After a surprisingly good night sleep (for most), some early birds took care of making coffee and cooking bacon and vegetarian sausages on the fire pits in the morning. Not long after that, it was time to pack up and make our way back to the city, all with a generous supply of tasty Rawvelo energy bars in our jersey pockets. None of us were in a hurry, so there were plenty of ice-cream stops and for some even a spontaneous off-road diversion for some wild swimming. 

From bivy-curious to bivy-converts ?

I guess the fact that several Bellas have since bought their own sets of Apidura packs and started to plan and go on more bivy bike trips (even on an autumn night with temperatures close to zero) says it all ! No better way to express our experiences though than with a mix of answers to questions I asked the Bellas before and after the trip.

Q: Have you bivied before ? If not, what has held you back ?

“ No. I didn’t even know what it was until now !”

“ Never. I have wanted to try it for ages but just never had the opportunity; I would be too scared to try on my own”.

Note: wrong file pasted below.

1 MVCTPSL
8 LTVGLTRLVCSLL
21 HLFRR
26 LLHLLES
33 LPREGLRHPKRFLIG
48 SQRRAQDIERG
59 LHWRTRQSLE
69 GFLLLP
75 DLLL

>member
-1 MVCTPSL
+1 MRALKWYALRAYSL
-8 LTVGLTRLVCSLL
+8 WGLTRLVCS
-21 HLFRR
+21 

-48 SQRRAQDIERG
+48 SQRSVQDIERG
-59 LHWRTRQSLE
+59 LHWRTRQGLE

“ No, but I am excited to be doing something different from the mundane and to do it with like-minded people”.

“ Never. After an early youth spent hiking and camping (and some cycling) in the Peak District, I had dreams of hiking the Pennine Way or cycling across the Pyrenees and other hillside and mountain adventures. I was very much a northerner and of the countryside… Then I became a Londoner, a city girl, with a new circle of friends who didn’t know where the Pennine Way even was…and I gradually left behind my ‘self’. Now, as I am approaching 50, I am remembering where I was supposed to be…”